Does the effectiveness or safety of the new premixed insulin analogue regimens vary across the following subpopulations of patients with type 2 diabetes? The elderly (≥ 65 yrs), very elderly (≥ 85 yrs) Other demographic groups (ethnic or racial groups) Individuals with comorbid medical conditions Individuals with limited life expectancy Individuals with disabilities Key Questions - 3
Key Questions - 4 • What are the effectiveness and safety of the new premixed insulin analogue regimens in individuals on oral anti-diabetic agents and individuals with different blood glucose patterns (such as fasting hyperglycemia or postprandial hyperglycemia) or types of control (such as tight control, usual control, good fasting or postprandial control)?
Electronic Databases (February 2008) MEDLINE, EMBASE, CENTRAL (The Cochrane Central Register of Controlled Trials), CINAHL Hand Search 13 journals specific to the field References of included articles Web Sites FDA, EMEA, clinicalstudyresults.org, clinicaltrials.gov Scientific information packets submitted by Eli Lilly, Sanofi-Aventis, Novo Nordisk Methods – Search Strategy
Methods – Study Section • Included: • Controlled clinical trials, crossover trials, and observational studies published in English-language peer-reviewed journals • Excluded: • Editorials, comments, letters, and abstracts • Two reviewers independently selected studies
Intermediate outcomes (fasting and postprandial glucose, A1c) Random effects model Adverse effects (hypoglycemia, weight change) Random effects model Clinical outcomes (rare-event data) Fixed effects model (Mantel-Haenszel) Sensitivity analysis with Peto’s method and Bayesian random-effects model Methods – Data Synthesis
Grading of Stretch of Evidence • Grading scheme of the GRADE Working Group • Focus was on • Study design • Number of studies • Quality of studies • Consistency of evidence • Graded as high, moderate, low, or no evidence
Results Qayyum et al. Ann Intern Med. 2008; 149:549-559.
Results – Fasting Glucose Qayyum et al. Ann Intern Med. 2008; 149:549-559.
Results – Postprandial Glucose Qayyum et al. Ann Intern Med. 2008; 149:549-559.
Results – Hemoglobin A1C Qayyum et al. Ann Intern Med. 2008; 149:549-559.
Results - Hypoglycemia Qayyum et al. Ann Intern Med. 2008; 149:549-559.
No or scant data for other comparisons Results – Other Comparisons
Results – Clinical Outcomes Qayyum et al. Ann Intern Med. 2008; 149:549-559.
Results – Quality of Life • 6 studies evaluated this outcome • In 4 studies using validated measurement tools, only one of six quality of life outcomes (psychological distress) showed a statistically significant difference, in favor of premixed insulin analogues over other anti-diabetic agents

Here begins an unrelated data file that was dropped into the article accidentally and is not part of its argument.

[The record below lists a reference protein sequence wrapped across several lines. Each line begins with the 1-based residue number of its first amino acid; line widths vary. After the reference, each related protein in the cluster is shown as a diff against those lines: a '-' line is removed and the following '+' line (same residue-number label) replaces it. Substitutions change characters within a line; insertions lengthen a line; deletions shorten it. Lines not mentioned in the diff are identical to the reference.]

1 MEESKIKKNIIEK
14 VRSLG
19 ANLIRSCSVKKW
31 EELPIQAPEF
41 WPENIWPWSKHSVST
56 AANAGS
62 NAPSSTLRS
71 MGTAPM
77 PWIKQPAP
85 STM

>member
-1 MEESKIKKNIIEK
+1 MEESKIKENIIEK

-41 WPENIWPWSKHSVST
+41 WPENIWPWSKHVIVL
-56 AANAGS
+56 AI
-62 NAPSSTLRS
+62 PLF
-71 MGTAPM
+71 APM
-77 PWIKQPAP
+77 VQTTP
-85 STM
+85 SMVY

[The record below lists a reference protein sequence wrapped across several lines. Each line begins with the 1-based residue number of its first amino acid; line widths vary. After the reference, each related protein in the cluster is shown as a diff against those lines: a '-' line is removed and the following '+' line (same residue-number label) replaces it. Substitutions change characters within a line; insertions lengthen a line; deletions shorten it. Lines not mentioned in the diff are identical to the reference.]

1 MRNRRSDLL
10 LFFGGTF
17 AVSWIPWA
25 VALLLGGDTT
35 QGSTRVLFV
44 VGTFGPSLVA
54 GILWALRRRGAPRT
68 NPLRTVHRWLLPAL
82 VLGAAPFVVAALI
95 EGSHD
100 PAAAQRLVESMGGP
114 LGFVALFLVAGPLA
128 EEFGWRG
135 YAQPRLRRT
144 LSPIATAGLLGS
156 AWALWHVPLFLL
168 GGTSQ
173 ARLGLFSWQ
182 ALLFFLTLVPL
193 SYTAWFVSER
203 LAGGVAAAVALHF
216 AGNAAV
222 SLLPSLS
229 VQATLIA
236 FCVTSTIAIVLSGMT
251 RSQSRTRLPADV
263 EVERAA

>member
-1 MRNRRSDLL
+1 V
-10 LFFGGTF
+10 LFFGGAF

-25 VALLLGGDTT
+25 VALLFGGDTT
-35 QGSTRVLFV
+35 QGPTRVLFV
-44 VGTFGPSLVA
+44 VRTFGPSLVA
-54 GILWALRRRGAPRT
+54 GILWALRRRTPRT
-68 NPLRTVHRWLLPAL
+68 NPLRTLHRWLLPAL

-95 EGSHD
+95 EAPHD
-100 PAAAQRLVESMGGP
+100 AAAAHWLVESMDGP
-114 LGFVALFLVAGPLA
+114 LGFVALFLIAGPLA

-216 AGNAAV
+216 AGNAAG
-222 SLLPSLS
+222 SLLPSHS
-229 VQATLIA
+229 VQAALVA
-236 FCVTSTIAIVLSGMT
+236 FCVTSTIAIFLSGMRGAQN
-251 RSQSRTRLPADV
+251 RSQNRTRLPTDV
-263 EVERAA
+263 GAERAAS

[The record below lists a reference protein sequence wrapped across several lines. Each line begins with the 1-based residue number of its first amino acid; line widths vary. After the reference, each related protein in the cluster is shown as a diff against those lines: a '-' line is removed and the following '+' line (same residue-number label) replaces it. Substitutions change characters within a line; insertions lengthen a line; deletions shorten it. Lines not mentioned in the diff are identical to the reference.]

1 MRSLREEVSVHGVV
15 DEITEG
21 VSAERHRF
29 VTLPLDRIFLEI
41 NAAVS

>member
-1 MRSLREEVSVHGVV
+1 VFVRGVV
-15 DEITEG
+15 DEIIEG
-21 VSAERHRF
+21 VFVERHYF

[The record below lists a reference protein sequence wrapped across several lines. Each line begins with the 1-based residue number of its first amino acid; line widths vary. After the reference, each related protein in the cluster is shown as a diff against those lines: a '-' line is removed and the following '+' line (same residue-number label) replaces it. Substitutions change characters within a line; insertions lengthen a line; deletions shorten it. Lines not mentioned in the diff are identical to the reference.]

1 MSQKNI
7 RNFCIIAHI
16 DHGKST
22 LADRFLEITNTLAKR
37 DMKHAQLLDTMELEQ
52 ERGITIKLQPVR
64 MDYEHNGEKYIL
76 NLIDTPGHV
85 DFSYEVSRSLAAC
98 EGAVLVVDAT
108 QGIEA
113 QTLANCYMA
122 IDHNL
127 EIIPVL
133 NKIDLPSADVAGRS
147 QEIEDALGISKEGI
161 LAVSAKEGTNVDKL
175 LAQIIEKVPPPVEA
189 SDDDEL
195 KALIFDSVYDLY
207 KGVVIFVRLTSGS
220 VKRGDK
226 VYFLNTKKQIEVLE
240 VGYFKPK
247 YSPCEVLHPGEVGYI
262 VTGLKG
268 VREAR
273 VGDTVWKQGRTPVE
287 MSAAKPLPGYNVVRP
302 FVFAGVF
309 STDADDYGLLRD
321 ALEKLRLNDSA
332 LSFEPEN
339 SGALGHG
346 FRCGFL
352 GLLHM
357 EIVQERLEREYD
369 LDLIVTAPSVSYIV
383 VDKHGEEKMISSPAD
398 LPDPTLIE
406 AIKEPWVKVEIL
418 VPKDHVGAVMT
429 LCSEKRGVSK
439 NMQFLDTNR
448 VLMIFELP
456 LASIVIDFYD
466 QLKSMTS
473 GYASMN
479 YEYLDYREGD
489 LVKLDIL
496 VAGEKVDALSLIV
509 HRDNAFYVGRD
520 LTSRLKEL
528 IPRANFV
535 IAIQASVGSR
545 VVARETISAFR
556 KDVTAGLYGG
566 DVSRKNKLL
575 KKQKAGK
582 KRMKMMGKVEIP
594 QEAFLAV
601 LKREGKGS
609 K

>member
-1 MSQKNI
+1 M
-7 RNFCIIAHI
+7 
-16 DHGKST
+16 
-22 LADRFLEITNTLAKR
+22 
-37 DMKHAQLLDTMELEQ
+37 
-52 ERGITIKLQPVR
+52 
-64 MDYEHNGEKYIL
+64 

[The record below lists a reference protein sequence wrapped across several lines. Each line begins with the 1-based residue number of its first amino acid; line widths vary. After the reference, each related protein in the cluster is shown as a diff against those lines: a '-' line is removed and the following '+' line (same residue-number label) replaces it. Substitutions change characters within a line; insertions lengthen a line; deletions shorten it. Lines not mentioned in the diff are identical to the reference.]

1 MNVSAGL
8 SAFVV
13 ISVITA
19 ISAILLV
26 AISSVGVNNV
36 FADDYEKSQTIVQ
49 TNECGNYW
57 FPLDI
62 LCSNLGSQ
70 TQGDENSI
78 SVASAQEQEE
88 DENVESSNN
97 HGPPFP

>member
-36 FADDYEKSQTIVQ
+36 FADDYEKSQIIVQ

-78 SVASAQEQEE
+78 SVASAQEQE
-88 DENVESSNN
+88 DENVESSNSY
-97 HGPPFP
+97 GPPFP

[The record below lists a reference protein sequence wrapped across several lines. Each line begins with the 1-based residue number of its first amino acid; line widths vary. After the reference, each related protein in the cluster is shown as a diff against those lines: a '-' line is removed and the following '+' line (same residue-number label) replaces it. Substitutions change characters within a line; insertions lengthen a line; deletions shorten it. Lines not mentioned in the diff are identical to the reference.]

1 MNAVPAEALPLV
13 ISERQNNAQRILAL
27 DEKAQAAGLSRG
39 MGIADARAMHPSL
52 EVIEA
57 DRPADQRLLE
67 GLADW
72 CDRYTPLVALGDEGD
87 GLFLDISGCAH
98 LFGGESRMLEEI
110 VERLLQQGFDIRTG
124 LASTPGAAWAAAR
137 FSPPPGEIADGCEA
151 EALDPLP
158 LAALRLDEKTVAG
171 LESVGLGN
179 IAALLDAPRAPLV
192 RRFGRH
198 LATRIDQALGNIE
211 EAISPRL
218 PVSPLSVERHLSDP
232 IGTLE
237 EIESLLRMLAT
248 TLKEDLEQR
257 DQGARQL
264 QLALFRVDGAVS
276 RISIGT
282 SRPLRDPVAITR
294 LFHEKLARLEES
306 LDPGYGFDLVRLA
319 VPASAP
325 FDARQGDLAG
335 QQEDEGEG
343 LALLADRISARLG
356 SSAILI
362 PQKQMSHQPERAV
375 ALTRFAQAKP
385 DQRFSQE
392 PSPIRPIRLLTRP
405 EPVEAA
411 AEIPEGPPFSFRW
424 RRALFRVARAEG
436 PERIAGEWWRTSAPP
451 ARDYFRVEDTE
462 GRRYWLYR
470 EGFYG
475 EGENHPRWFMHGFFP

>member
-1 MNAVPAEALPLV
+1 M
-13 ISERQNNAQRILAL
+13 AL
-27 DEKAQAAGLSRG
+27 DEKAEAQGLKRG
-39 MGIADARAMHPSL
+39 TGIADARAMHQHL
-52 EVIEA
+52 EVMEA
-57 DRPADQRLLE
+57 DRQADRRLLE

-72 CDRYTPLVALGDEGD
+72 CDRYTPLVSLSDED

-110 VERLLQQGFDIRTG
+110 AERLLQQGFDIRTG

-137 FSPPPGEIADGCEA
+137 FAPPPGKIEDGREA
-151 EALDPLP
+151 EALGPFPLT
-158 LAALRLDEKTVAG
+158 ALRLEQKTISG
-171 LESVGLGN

Results – In Combinations with Oral Agents • Fasting glucose, postprandial glucose, and hypoglycemia • 3 studies; no significant difference • Hemoglobin A1c • 3 studies; combination better than premixed analogues alone • Weight change and clinical outcomes • 2 studies; no significant difference
Results • No evidence for: • Adherence to treatment regimen • Effectiveness and safety in subpopulations of interest • Different intensity of glucose control • Targeting fasting versus postprandial glucose control
Summary *Overall evidence is not of sufficient strength Qayyum et al. Comparative Effectiveness Review No. 14. AHRQ, Rockville MD. 2008
Summary (cont’d.) • Premixed analogues vs. long-acting analogues • Premixed better in lowering A1c and postprandial glucose • Less effective in lowering fasting glucose • Premixed analogues vs. premixed human insulin • Better in lowering postprandial glucose • Similar in lowering A1c and fasting glucose • Risk of hypoglycemia • Premixed analogue similar to premixed human insulin • Long-acting insulin analogues better than premixed analogue
Gaps in Evidence • Scant data on clinical outcomes • No effectiveness data • Insufficient data on several comparisons of interest – e.g., basal-bolus regimen • Short duration of followup • Scant data on continued clinical efficacy • No data on long-term harm • Scant data on quality of life or adherence
Conclusion – Individualized Therapy • Problem – uncontrolled A1C • Premixed analogues = Premixed human insulin • Premixed analogues > Long-acting, oral anti-diabetic • Problem - fasting hyperglycemia • Premixed human insulin ≥ Premixed analogues • Long-acting > Premixed analogues • Problem – postprandial hyperglycemia • Premixed analogues > Premixed human insulin, long-acting • Problem – hypoglycemia • Premixed human insulin = Premixed analogues • Long-acting > Premixed analogues
Rehan Qayyum, M.D. Shari Bolen, M.D., M.P.H. Nisa Maruthur, M.D. Leonard Feldman, M.D. Lisa M. Wilson, Sc.M. Spyridon S. Marinopoulos, M.D., M.B.A. Padmini Ranasinghe, M.D., M.P.H. Muhammad Amer, M.D. Eric B. Bass, M.D., M.P.H. Premixed Insulin Analogue Team
Utility and Value of the Systematic Review:The Unique Position of Pharmacists Carmen Kelly, Pharm.D., R.Ph. Agency for Healthcare Research and Quality Effective Health Care
Implications for Practice • Ensuring optimal adherence • Help patients make informed choices • Cost considerations • Safety issues
Implications for Research • Comparative effectiveness research will further knowledge about which therapies work best for which individuals • More research needed to “fill the gaps” identified in the report
Implications for Education • Capacity to answer patient questions regarding insulin analogues • Capacity to assist physicians and other health care providers in choosing the right insulin therapy, especially insulin analogues
Questions and Answers To submit any followup questions, please e-mail us at: AHRQScience2Practice@ahrq.hhs.gov